Brewing beer with the BREWHA BIAC

This video provides a detailed overview providing instructions on how to brew beer with the BREWHA BIAC.

Click here for the BIAC product page

Click here for more information

Ingredients
9 lbs US Organic 2-row
8 oz Crystal 15L
1.25 oz Willamette (60 minute boil)
1 pkg Wyeast 1056 American Ale
Volume calculations completed by Beersmith.
Ferment at 19C/66F and condition at 18C/64F
(This recipe is based on a American Blonde recipe in BYO)

Full transcript of the video:

Hi, and welcome to another BREWHA video. In this video we will be looking at the BREHWA Small BIAC, and we are going to be looking at how to brew with it and going through the steps in the process of making an American Blonde Ale.

What we have done today is we have taken cold water out of the tap (we like to use cold water because hot water can sometimes contribute flavor to the beer so we use cold water, it is the freshest) and we used the ETC [controlling the Heating Element] to warm up the water to our strike temperature. When we program the ETC we can then walk away and go do errands or whatever we need to do in the time it takes to bring cold water from the 40-50F / 5-10C up to your strike temperature [probably about 50-60 minutes]. Our strike temperature today is going to be 160F and we are going to be mashing at 152F. We picked up our grain from the local brew shop yesterday and we had it in the fridge overnight, so we have raised the strike temperature a little bit to compensate for that [the cold grain will cool the water to 152F].

For this batch of American Blonde that we are brewing today, we have 9lbs of US organic 2-row, 8oz of crystal 15, and we are using 1.25oz of Willamette hops with acid at 7% it will be a little bit high on the bitterness side, (I personally like my blondes, my American blonds, blonde ale to be a little bit more bitter as it brings out the crispness and freshness of this style of ale) so it is on the moderate to high moderate side of typical for this beer. And we are using Wyeast 1056 yeast.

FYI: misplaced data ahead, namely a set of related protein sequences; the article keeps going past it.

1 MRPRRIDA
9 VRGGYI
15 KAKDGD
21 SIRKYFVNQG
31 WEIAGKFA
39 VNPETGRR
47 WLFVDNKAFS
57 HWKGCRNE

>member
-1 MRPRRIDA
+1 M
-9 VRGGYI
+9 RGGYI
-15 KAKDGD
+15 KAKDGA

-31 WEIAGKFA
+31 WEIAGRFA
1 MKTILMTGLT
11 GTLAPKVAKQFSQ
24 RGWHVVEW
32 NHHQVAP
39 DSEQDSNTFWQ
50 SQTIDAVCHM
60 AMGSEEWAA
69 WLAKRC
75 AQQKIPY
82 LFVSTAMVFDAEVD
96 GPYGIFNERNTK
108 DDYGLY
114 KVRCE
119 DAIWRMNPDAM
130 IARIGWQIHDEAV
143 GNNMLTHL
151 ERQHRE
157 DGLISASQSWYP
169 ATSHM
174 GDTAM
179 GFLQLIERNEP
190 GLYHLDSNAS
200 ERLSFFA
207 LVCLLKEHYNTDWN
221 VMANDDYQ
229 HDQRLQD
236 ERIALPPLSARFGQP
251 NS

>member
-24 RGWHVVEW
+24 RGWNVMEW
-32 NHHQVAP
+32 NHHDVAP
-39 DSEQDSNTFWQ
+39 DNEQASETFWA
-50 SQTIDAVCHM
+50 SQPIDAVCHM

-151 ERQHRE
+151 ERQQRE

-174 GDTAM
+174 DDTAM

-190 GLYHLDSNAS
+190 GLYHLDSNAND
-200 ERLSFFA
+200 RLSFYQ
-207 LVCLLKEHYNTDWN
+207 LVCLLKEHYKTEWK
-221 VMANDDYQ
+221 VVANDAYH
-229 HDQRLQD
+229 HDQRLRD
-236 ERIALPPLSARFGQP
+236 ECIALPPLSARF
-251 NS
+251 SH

This beer recipe is built on a Brew Your Own American Blonde that we have adapted slightly but it is pretty similar.

We are going to add our grist. We have 22L of water, that is what we have put into the 3-in-1 and then we have inserted our Mash Colander into it. Another thing we have done, is to put 3L/0.75 gallons of water, that is the size of the jacket on the 27L 3-in-1, and it is warming up as the heating element heats up the water inside the 3-in-1 is also heating up the water inside the jacket which we will be using for sparge a little later. [When new, it is best not to use the jacket for sparge water for the first few batchs to help flush out any welding soot that may be in the jacket. PBW or some other stainless cleaner can be used in the jacket to clean it out. Be sure to rinse thoroughly after that.]

We haven’t added any additional minerals, here in Vancouver we have a fairly nice water profile for this style of beer so we don’t need to modify it at all.

The 3-in-1 [and Small BIAC package **correction--as of 08/15 the pump is included in the price of a Small BIAC**] do not include a Chugger Pump Assembly but it can be purchased separately. We are not going to use it today. The reason we don’t include it with the Small BIAC package is that for this volume of wort, it is possible to vorlauf or transfer with a measuring cup out of the bottom and putting it back on top at the end. For the larger volume (Medium or Large BIAC) it is a lot of liquid that needs to be transported and so the pump comes standard with it. I am just going to stir the mash and break any dough balls up… I’ll lock the wheels.

Ok, so we have stirred the mash, we have adjusted the ETC to 152F, which is our mashing temperature. The element is going to come on when the temperature in the water surrounding the Mash Colander drops to 151F, it will warm it back up to 152 so it will keep it at 152 for the duration of the mash, which is 1 hour. [If you are using the pump, it will circulate past the temperature sensor and heating element for the duration of the mash, turning on as necessary.]

We are going to put the lid on and stir it about mid way through, and then come back in about one hour.

I want to look quickly at the setup of the BREWHA BIAC. Down here at the bottom there is a ball valve at the bottom of the conical. That is used for removing the grain that has settled through the Mash Colander and settled to the bottom of the 3-in-1 conical, we will be pulling it out [through the valve] and putting it back into the top of the Colander once we have raised it out of the 3-in-1. We have a port here at the front, this is the racking port [transferring to the keg or bottles]; that valve is going to stay closed. We have a ball valve on the far side, on the lower portion of the jacket, because we are holding water inside the jacket right now. We are going to be pulling that water out and putting it up into the top of the colander once it is raised out of the 3-in-1 in order to sparge the grain and rinse some of the last bit of sugar off of the grain.